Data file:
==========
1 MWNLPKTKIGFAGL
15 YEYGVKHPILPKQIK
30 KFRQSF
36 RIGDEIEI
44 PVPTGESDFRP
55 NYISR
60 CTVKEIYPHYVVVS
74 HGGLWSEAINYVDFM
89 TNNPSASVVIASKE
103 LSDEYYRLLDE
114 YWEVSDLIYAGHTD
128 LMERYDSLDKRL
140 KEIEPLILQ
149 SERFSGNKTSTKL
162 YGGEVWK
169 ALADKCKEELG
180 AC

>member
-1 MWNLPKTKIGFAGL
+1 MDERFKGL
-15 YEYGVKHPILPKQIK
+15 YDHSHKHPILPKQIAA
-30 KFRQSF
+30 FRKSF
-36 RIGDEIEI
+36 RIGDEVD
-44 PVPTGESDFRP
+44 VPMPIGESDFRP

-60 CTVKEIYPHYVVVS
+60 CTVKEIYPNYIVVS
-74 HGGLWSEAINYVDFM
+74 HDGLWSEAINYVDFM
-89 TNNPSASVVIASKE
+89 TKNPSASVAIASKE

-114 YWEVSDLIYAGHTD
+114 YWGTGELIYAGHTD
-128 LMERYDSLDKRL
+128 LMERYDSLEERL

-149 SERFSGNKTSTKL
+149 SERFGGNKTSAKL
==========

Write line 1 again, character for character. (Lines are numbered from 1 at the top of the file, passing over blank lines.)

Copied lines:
1 MWNLPKTKIGFAGL